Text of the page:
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Symbolised in the Mass



St. Vincent Ferrer was born at Valencia, in Spain, on January 23, 1350, and was baptized the same day. His family was of English origin and a Bernard Ferrer, fourth son of the Earl of Derby, and Ansias Ferrer, a Scottish lord, took part in the conquest of Valencia in 1238. Both were ennobled by James I of Aragon. On February 2, 1367, Vincent entered the Order of Preachers at Valencia, and was ordained priest at Barcelona in 1379. His life was one of intense missionary activity. He travelled on foot over Europe many times, preaching Christ Crucified at a period when the Church was in sore straits. So vivid were his sermons that he was called The Angel of the Judgment, and his miracles were so numerous-the number of authentic miracles wrought by him and accepted by the Church is 873-and so striking, that he was known even in his lifetime as The Wonder-worker. He died on April 5, 1419, and was canonised by Pope Calixtus III on June 29, 1455, though the Decree of Canonisation was not published until October 1 1458, by Pope Pius I. On his missionary journeys he sang Mass each day. His devotion to the Holy Sacrifice was extraordinary. He wept abundantly, and the mere sight of him at the altar inspired love and reverence in all who were present. This little treatise was composed by the saint for the benefit of those who assisted at Mass, and although it is Mass according to the Dominican Rite of which he speaks, his words may well be applied to the Holy Sacrifice celebrated according to any Rite of the Church. Some of the symbolism may appear to be rather forced, but the fact that a saint has written the little work should win a welcome for it. The Contemplacio molt Devota has been published many times, but never, as far as I know, in English.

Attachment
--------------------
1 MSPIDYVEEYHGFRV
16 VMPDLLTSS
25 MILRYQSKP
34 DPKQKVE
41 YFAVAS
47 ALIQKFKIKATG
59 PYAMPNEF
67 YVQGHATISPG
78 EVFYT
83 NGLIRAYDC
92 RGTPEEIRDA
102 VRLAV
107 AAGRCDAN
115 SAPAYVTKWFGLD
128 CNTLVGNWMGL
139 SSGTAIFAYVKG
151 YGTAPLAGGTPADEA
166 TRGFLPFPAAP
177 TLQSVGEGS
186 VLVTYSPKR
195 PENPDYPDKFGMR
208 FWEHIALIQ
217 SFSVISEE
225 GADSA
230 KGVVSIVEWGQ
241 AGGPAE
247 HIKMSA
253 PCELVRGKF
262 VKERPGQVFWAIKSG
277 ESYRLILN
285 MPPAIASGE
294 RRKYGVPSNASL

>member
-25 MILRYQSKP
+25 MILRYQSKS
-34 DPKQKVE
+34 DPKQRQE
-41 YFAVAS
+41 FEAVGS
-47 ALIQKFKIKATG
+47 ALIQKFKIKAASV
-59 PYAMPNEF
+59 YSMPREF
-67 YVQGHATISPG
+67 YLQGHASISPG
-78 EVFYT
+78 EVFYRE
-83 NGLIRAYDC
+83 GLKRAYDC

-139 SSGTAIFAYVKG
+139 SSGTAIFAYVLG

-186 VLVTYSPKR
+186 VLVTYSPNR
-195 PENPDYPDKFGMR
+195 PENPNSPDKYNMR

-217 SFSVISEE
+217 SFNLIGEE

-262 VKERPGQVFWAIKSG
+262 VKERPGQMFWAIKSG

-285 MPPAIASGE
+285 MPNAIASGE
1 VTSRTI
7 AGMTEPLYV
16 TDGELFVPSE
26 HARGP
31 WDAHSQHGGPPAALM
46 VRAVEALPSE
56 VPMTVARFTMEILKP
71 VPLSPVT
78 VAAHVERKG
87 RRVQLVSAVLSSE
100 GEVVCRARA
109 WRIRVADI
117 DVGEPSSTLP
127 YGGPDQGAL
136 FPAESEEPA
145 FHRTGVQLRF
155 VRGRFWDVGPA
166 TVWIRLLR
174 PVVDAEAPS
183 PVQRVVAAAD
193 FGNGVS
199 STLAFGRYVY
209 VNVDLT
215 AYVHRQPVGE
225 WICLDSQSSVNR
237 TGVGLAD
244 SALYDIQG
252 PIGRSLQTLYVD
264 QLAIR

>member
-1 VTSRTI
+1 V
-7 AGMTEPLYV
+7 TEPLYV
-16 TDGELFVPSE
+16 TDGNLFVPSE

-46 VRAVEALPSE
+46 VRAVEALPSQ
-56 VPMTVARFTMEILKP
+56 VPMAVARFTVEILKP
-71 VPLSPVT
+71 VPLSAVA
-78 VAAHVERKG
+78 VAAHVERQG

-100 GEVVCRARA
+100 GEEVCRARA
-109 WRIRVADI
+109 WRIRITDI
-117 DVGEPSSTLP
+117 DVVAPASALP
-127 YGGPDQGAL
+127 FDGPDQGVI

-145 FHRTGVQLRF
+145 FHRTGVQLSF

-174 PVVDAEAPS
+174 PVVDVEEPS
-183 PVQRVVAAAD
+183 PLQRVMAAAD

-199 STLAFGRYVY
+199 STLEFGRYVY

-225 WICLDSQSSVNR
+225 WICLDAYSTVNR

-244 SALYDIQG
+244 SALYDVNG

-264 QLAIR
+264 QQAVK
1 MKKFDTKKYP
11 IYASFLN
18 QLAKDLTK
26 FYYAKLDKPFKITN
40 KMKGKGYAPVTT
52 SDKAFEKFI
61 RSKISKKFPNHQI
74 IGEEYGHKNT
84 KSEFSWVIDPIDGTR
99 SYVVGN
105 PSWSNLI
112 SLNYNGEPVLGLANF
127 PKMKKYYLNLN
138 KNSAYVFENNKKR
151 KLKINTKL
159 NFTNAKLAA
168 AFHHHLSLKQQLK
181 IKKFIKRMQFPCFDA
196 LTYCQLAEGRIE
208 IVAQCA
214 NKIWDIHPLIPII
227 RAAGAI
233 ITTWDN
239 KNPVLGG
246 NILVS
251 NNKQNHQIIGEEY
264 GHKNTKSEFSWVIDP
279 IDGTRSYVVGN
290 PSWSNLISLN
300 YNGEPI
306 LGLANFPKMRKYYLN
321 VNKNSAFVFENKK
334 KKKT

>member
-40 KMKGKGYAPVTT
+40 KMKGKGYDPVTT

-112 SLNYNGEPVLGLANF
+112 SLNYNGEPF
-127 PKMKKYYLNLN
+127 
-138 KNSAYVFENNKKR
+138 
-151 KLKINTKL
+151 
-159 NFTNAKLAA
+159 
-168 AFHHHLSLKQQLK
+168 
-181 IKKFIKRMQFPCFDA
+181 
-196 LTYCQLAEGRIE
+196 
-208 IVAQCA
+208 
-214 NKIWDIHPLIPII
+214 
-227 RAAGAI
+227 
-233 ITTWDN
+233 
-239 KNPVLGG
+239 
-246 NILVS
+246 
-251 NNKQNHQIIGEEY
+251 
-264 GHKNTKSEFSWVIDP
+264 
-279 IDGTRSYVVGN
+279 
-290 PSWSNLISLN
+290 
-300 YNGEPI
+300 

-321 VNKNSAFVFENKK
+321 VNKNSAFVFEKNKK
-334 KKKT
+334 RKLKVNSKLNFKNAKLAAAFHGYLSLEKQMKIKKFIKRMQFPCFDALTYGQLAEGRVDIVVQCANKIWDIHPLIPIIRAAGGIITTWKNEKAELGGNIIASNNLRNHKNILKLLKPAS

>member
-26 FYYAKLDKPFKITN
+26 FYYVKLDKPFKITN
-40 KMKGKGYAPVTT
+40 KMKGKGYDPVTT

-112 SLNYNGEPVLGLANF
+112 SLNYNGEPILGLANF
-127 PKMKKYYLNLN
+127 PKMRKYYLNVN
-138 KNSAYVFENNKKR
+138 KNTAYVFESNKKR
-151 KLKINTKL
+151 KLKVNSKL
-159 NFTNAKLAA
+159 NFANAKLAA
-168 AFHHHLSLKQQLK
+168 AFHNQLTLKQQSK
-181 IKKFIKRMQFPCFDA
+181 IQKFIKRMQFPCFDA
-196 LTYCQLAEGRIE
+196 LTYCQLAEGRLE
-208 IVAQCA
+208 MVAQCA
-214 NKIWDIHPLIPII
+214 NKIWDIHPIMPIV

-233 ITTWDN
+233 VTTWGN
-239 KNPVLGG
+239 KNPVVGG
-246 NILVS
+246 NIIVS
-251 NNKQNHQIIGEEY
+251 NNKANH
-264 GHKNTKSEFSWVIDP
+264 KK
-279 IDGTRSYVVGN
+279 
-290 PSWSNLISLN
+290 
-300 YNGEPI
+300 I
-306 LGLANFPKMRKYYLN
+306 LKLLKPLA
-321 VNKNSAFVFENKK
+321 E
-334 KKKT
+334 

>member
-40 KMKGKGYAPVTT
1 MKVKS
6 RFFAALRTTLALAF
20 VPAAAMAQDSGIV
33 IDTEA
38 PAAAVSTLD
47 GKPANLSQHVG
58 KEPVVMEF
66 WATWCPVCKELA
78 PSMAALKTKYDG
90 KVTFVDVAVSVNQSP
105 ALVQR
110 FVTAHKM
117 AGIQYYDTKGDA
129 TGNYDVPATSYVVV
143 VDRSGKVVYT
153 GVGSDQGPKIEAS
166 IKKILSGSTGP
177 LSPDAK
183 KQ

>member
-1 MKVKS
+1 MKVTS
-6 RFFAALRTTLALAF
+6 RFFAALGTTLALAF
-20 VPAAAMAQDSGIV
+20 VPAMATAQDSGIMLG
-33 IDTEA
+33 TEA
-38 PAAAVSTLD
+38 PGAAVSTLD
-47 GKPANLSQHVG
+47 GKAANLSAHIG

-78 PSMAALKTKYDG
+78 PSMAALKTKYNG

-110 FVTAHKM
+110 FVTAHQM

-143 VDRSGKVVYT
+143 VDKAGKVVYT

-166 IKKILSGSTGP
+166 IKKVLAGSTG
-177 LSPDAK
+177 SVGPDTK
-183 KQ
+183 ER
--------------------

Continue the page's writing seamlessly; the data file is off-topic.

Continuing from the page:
A Very Devout Meditation on the Life of Our Lord As

Symbolised in the Sacrifice of the Mass

Every Christian should believe with his whole strength that Our Lord and Master, Jesus Christ, ordained and instituted the Most August Sacrifice of the Mass on Maundy Thursday, in the presence of His holy Apostles, and that He bade them do likewise with great reverence as a continual memorial. For this is the testimony of St. Luke (Ch. xxii., 19), and of St. Paul in his Epistle to the Corinthians: Do this in remembrance of Me (I. Cor. xi., 24)-that is-: Keep before you and meditate upon the Sacred Life of Jesus Christ by hearing Mass. Wherefore the priest says at the Elevation of the Chalice: As often as ye do these things, ye shall do them in remembrance of Me. He does not say, in remembrance of My Passion, but in remembrance of Me, thus showing that the Mass is not only a representation of the sacred death of Jesus Christ, but that it is also an epitome of His whole life, from His Incarnation even to His Ascension.

Some may say, however, that this command was given to, and imposed upon, priests only; that it was not given to lay people. I reply that the command was given to the laity as well. Priests are bidden to keep the sacred life of Jesus Christ in mind by the devout celebration of Mass; the laity are to keep that life before them by assisting at Mass very devoutly.